Hydroelectric Power

Manufacturing Interests

The Holyoke Water Power Company.

        As is generally understood, the history of the Holyoke Water Power Company furnishes the industrial history of the city. "The Story of the Dam," as told in the early part of this work, illustrates this and renders unnecessary here a repetition of the plans and experiments which finally eventuated in laying a practically imperishable foundation for the largest manufacturing city, supplied wholly by water power, in the world.
        As Holyoke is indebted to its unexampled water power — larger than that of Lawrence and Lowell combined — for its success, it owes this to the men who planned and made it perfect through the organization of a corporation and the co-operation of skilled minds and energy. Since, 1849, when the first dam was completed, the Water Power Company has had the best of talent at its command and has spared no expense to preserve intact, and absolutely safe from rupture, the great wall which cages and holds the mighty mass of waters behind it.
This has necessitated the expenditure of several million of dollars to date, and the corporation has now in view the expenditure of $750,000 more for the construction of a new dam. The average life of a dam is from fifty to sixty years, and the present apron was completed in 1871, but the company propose to be forehanded. The treasure’s report shows a surplus of $1,014,000, and in view of the immediate contemplated expenditure of three-quarters of a million dollars, it will be seen that the company is not independently rich. THe organizations consists of a board of nine directors, of which Gideon Wells, of Springfield, is president, and Edward S. Waters, of Holyoke, treasurer. About 150 different concerns are supplied with power by the corporation, which also furnishes the basis for the city’s electric light.
        To describe the detail of engineering which holds and distributes throughout the city of Holyoke the great body of water and power would require much more space than can be granted. Suffice to say that the 30,000 horse power in the control of the company has been more than sufficient, during the present year, (1982) to supply all the corporations requiring it, and steam power is rarely used by any of them. When it is considered that the average cost of steam power for manufacturing purposes, in the United States, is at least three times the cost of water power, it may be seen what an advantage Holyoke manufacturers have in the economy of this most important item.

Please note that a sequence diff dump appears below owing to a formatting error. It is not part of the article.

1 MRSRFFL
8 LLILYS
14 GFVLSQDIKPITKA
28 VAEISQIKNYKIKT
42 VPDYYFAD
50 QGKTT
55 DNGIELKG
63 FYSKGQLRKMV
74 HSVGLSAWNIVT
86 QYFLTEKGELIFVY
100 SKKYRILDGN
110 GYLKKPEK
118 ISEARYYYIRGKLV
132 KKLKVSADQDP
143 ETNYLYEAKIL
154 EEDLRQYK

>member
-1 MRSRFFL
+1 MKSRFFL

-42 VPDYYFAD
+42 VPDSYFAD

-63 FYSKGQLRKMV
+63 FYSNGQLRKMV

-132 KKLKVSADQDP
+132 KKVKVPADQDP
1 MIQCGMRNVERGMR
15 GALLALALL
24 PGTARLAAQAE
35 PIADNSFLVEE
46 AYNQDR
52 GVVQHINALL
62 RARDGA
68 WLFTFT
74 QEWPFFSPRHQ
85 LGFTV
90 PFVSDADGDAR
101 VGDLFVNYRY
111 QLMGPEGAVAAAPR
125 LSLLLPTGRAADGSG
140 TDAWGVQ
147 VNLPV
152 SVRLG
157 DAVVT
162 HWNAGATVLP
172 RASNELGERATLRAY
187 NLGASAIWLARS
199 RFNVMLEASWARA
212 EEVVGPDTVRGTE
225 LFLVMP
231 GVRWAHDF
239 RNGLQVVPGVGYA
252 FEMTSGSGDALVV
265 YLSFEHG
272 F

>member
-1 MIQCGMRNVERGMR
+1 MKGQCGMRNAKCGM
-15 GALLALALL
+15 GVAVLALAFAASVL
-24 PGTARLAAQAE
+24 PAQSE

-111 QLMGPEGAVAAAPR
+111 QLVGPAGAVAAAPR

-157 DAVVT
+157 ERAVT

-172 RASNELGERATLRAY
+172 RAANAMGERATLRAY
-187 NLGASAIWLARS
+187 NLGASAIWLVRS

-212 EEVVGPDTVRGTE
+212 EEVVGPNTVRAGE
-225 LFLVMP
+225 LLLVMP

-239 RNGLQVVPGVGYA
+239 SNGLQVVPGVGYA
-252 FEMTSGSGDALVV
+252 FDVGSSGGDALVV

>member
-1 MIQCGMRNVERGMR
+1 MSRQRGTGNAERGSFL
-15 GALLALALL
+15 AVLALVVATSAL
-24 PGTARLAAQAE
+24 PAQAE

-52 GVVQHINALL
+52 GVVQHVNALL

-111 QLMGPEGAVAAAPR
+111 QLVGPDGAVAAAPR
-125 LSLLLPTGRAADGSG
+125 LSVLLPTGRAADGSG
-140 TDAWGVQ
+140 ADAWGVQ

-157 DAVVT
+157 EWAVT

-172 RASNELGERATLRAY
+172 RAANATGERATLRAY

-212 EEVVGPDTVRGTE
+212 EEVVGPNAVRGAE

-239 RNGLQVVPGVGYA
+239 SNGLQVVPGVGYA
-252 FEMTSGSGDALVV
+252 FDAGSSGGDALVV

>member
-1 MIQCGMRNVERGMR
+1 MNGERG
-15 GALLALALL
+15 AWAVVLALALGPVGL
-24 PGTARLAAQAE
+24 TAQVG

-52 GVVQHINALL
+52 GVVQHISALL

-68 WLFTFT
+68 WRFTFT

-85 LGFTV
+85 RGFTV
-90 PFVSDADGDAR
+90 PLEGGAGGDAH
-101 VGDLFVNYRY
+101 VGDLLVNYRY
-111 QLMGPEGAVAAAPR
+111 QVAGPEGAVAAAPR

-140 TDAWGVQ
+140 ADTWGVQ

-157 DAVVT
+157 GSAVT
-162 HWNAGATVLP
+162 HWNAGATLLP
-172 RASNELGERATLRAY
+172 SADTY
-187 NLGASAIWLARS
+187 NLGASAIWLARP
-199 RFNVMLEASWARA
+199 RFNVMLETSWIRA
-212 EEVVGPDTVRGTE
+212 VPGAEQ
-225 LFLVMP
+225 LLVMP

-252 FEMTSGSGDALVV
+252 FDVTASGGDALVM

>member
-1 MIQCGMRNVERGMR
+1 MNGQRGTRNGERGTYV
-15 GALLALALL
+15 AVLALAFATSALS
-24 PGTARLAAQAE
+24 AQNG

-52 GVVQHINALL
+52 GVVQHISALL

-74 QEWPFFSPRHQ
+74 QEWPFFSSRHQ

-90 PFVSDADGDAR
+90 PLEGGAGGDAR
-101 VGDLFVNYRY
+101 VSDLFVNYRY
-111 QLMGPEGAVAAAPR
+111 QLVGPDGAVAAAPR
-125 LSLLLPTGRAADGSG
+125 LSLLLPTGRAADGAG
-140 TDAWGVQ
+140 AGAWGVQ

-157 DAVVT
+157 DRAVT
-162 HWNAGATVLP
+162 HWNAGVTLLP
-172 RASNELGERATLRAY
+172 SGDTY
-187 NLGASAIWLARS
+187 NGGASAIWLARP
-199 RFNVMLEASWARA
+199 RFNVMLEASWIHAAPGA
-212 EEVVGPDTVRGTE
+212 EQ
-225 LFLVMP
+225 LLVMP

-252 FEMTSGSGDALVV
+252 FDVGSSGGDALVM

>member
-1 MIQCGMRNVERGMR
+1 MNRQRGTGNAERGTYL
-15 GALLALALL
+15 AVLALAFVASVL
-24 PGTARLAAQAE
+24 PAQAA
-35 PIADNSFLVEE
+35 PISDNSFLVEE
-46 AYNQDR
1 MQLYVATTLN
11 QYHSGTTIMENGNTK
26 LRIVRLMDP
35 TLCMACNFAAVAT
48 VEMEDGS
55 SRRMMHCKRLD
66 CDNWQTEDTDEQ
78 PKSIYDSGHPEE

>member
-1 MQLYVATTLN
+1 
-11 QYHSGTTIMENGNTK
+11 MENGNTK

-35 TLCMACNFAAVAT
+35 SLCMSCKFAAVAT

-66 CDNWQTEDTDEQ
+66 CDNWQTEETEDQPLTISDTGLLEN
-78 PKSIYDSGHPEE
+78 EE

The pages following show but a part of the city’s great manufacturing interests. To describe them all would require a much larger book than we should be able to publish this season, and we can only say that the Water Power Company furnish power to a great versatility of industries, paper making being the most important of all. There are now no less than twenty-four large paper mills in the city, and two more are being built. The list of other industries would require apace which must be devoted to illustration, and this leads, in closing this brief review of a great corporation’s work, to a mention of the picture which occupies the lower part of this page. It is the reproduction of a very rare and beautiful engraving of “Holyoke in 1856,” as viewed from the South Hadley side of the Connecticut river. What better evidence can the Water Power Company give than an invited comparison of the Holyoke of to-day with the picture here given, showing Holyoke when there were but three mills in the city, and none south of Dwight street? The engraving was kindly loaned the editor of this work, by J.G. Mackintosh, Esq., of Holyoke, and he earned the money for framing the original, when a boy, by shoveling snow for John R. Baker, a merchant.
Holyoke Before the War
Holyoke Before the War — From an Old Print

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